[Virtual Routing] Part 1 - CSR 1000v First Glance

April 16, 2013 in Systems7 minutes

As some of you have heard, the Cisco Cloud Services Router (CSR) 1000v has recently been released for download, and I quite literally pounced on it when I first heard the word. For those that haven’t heard, the CSR 1000v is essentially Cisco’s answer to the problem that has existed in datacenters for a while - that the current multi-tenancy mechanisms, especially overlays like VXLAN and yes, even NVGRE, are just not cutting it for everyone. Some cloud providers need something a little higher on the OSI model, in that they’d like to provide multi-tenancy right through to the virtual layer like everyone else, but with L3 tools like VPN.

I’ll say it now - Vyatta has been doing this for some time. Not trying to start a debate about which product is better, because frankly the CSR 1000v just hasn’t been out for long enough to conclude that. However, this seems to be Cisco’s effort to answer the solution to this problem. The timing is also interesting, considering that the CSR 1000v was announced but still technically under heavily development right around the time that Vyatta was being acquired by Brocade. Hmm…

If you’re used to the architecture behind the Nexus 1000v, leave your preconceived ideas at the door - this is not nearly as elaborate. Long story short, the CSR 1000v is just a VM. It’s not a structured web of relationships between VSM and VEM like the Nexus 1000v is, but rather a single VM that’s loaded up as a single appliance, with multiple virtual NICs, representing routed interfaces.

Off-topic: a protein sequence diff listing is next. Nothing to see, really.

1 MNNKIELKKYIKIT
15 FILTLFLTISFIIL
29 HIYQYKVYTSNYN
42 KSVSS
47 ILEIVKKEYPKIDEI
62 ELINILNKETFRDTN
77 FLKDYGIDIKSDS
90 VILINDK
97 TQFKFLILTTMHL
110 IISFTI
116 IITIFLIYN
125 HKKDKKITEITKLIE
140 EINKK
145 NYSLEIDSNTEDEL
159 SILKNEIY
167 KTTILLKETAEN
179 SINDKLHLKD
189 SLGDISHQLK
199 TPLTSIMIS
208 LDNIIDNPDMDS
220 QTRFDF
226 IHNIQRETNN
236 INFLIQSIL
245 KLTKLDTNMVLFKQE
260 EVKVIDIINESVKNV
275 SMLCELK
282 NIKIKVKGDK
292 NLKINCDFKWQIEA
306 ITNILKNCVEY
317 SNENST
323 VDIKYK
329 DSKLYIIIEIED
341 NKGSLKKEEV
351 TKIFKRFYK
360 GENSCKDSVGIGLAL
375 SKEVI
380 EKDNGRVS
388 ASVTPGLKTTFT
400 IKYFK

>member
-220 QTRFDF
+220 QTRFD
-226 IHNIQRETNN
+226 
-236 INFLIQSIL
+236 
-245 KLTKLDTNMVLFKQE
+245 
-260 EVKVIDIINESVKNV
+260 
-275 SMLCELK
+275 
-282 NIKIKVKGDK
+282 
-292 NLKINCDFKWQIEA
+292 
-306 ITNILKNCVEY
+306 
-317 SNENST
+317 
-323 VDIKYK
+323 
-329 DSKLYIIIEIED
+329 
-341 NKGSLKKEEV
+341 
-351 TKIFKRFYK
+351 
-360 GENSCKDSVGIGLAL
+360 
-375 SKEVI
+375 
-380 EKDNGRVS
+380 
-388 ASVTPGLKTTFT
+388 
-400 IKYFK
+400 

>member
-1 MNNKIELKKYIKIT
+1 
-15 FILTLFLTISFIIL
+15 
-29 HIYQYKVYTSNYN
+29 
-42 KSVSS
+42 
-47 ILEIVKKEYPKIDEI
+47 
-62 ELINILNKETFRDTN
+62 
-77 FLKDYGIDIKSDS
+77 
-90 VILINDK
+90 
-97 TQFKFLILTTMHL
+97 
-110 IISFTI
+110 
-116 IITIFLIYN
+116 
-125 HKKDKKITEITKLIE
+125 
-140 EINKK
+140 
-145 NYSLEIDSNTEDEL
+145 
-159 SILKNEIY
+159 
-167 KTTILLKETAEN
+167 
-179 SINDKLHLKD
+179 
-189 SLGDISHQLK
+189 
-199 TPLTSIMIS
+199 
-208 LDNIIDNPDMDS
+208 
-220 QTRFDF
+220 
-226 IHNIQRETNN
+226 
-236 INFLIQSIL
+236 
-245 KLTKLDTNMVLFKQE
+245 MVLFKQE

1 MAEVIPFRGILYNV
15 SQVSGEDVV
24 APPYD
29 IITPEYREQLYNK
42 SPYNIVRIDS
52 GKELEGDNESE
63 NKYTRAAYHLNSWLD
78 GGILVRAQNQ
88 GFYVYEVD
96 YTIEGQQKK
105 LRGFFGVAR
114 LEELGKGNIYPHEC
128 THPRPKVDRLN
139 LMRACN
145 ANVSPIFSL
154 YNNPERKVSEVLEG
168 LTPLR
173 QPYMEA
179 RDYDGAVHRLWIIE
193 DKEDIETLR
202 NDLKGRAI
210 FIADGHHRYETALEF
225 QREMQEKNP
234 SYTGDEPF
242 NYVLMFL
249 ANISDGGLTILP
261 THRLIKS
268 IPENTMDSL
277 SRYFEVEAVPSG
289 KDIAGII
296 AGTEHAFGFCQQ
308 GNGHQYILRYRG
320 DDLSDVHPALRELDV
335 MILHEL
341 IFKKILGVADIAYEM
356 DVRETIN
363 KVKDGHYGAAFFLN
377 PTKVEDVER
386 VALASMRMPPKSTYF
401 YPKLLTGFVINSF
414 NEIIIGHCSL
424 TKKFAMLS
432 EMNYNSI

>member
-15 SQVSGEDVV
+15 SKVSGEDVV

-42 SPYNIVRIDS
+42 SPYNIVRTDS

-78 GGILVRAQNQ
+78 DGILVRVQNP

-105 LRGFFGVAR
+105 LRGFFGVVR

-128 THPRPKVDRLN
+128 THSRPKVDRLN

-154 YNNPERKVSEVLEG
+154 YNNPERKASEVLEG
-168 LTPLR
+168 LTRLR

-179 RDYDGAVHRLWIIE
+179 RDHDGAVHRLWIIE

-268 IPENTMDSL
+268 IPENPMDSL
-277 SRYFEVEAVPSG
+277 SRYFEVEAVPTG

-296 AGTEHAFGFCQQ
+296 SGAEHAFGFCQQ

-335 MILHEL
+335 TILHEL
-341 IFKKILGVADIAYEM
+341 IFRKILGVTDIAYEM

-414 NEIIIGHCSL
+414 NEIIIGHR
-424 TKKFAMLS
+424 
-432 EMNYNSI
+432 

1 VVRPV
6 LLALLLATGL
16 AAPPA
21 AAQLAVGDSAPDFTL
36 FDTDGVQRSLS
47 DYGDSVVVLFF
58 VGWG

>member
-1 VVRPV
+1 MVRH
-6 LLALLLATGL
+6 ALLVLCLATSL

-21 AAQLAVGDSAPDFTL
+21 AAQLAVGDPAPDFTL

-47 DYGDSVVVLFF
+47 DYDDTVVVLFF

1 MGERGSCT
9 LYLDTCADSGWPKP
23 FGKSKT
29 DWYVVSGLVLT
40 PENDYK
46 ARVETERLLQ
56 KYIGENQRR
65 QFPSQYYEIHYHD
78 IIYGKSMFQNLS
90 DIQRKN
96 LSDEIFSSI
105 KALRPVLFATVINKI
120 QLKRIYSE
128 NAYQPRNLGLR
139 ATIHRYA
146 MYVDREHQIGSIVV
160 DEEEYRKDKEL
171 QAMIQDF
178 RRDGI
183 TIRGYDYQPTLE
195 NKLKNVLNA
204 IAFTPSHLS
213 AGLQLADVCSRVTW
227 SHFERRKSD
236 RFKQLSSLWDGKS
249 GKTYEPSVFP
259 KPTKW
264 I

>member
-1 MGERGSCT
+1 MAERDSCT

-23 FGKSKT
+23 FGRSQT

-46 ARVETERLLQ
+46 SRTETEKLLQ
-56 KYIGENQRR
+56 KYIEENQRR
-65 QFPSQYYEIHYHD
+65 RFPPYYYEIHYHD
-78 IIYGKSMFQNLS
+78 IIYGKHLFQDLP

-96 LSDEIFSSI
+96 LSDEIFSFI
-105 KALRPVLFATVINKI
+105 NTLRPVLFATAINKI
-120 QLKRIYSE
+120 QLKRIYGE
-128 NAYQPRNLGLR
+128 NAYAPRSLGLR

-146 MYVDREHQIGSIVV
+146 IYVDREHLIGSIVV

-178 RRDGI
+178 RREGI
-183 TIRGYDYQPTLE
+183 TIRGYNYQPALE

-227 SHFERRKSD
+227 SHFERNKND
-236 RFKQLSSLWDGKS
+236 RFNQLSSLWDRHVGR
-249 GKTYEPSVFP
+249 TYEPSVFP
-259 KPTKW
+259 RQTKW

Virtual Router Directly In Traffic Flow

By extending the L3 boundary into the virtual environment, you’re providing a security boundary at less cost to latency. Don’t have to go through 3 or more switching hops to get to a router, when you’re likely to just get sent back into the POD anyways. The key is maintaining secure multi-tenancy throughout the transport between the customer site and their slice of the datacenter. This way, we can extend VPNs (MPLS or otherwise) directly into the virtual environment, all the way from the customer’s location. The CSR supports EasyVPN, FlexVPN, and DMVPN to name a few, and is also able to use GRE tunnels or MPLS L3 VPN services to provide transport for clients. The CSR 1000v uses IOS-XE, the same OS as the ASR 1000.

Key Points from Cisco

After my research, I feel like Cisco’s most proud of the following features, as they are on nearly every piece of marketing material on the product:

  • The Route Processor, Forwarding Processor, and I/O Complex are multi-threaded applications, meaning that the CSR1000v can take full advantage the latest innovations in processor technology. (This is a fancy way of saying “We at Cisco think there’s some potential in x86 too.” Totally NOT Vyatta though, you guys.)

  • They say the platform has been built to be hypervisor-neutral. I was only able to find cases where it was implemented in vSphere and XenServer, but it makes sense that it wouldn’t have any hypervisor dependencies, since it’s not as intricate a solution like the Nexus 1000v.

  • Lots of VPN features, and supports most widely used routing protocols.

  • Programmability - REST and XML API, plus Openstack integration? Also, I assume this will support onePK, since we’ve been told that all existing platforms will support it.

These were my paraphrased versions of the points I heard from this video - let’s down the kool-aid and take a look:

Architectural Implications

It’s important to take a step back and think about what this video was really all about - features. Yes, there are a lot of things this device can do, especially considering that it is essentially full-blown Cisco software as a virtual machine, which is unprecedented in this form. However, given that the architecture required for this solution is pretty much the same as pre-existing solutions like Vyatta, it really will come down to who does it better, with more relevant features, at a better price point for the performance you’re getting. Given that the goal is to extend those fancy L3 features as close to the VM as possible, you might want to provide direct access to a CSR on a per-host basis, so the CSR can be used for the traffic flow before any traffic leaves the host.